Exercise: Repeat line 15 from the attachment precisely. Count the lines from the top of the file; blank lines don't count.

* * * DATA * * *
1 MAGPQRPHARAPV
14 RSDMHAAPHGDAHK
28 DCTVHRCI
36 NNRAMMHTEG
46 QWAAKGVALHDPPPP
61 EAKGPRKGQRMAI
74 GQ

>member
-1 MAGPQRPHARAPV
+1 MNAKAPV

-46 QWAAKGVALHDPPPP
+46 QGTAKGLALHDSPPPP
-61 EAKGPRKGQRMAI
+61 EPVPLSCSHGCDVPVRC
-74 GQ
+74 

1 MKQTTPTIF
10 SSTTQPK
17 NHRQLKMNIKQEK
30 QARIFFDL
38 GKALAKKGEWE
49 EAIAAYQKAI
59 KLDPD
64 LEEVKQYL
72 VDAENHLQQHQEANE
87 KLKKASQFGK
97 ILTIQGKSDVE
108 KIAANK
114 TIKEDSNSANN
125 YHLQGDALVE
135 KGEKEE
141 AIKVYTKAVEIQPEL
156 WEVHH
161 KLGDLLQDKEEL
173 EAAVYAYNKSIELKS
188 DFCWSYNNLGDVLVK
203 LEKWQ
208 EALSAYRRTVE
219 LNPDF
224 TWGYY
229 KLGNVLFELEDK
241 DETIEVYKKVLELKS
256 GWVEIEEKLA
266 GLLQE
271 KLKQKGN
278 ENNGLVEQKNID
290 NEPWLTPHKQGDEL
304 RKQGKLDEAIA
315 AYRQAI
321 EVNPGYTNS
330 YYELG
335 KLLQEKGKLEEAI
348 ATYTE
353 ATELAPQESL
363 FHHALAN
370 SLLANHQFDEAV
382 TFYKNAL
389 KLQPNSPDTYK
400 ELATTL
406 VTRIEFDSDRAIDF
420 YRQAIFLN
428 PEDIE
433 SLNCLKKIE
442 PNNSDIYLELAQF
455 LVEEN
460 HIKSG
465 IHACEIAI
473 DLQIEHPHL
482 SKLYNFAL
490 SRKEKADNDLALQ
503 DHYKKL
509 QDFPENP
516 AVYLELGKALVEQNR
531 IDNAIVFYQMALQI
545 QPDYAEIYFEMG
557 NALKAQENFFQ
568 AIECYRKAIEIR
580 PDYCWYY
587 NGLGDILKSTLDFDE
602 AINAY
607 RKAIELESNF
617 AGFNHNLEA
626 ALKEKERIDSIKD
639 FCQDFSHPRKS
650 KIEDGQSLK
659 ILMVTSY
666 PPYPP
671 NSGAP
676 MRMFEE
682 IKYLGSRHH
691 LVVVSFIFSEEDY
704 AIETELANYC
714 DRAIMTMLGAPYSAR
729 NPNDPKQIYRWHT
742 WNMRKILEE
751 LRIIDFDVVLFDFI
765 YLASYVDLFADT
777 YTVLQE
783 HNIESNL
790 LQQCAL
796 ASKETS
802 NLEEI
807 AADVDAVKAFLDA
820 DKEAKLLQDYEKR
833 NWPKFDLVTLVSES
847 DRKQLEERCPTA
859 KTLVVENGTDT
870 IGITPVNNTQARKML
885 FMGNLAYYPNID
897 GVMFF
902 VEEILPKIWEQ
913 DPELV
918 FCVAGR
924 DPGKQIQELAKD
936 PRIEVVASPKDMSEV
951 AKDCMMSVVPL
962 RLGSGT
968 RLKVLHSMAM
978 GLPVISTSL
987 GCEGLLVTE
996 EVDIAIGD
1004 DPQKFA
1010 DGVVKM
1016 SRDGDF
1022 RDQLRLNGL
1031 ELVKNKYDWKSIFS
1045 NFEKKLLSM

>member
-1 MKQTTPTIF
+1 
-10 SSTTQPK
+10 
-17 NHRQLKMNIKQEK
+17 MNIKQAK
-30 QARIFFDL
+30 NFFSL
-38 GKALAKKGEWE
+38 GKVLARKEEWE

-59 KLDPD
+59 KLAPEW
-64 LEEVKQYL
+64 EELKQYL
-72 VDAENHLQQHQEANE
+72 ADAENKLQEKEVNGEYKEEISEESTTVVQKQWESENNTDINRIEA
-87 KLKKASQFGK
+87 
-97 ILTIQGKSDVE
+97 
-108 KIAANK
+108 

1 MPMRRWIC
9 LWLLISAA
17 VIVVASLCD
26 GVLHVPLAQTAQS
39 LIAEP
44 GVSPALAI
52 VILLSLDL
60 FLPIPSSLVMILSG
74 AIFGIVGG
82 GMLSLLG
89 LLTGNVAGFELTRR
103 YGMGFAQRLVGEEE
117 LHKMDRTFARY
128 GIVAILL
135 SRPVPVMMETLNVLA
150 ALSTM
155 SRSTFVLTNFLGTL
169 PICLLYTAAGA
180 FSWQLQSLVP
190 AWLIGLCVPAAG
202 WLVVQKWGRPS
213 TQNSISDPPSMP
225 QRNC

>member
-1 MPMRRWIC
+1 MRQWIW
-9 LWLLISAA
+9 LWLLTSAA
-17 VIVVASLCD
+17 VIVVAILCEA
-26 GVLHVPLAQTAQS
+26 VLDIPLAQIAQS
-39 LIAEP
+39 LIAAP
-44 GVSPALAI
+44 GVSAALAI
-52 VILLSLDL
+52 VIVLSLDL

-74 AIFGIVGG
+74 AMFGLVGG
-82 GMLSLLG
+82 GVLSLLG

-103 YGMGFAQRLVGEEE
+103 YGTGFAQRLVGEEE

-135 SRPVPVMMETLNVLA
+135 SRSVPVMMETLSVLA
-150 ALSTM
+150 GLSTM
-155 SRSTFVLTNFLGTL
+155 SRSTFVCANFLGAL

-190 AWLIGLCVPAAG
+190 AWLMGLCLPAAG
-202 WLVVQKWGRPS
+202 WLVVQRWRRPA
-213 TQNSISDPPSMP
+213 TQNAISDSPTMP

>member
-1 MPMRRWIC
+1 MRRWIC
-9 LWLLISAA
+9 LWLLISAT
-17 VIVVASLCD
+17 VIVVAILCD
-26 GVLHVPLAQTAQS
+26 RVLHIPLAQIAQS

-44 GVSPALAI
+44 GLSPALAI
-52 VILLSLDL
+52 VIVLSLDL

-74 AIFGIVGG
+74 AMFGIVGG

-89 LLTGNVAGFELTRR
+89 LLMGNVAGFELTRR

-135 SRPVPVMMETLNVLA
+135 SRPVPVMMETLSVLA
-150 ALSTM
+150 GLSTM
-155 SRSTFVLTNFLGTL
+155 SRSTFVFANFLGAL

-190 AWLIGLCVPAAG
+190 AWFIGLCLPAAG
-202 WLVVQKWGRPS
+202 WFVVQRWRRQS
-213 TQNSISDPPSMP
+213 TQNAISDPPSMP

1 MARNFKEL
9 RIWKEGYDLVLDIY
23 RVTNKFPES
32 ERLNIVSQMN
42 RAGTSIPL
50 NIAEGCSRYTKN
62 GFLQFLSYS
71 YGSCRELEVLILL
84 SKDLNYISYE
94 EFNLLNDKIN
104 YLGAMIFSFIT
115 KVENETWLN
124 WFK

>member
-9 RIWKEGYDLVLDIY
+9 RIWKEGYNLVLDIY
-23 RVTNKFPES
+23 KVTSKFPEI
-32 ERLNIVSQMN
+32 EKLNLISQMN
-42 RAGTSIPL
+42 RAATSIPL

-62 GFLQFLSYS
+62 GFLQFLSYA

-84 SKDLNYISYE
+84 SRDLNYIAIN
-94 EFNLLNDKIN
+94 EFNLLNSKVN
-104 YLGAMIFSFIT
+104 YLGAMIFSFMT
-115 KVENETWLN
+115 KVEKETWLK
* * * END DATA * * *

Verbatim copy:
-74 GQ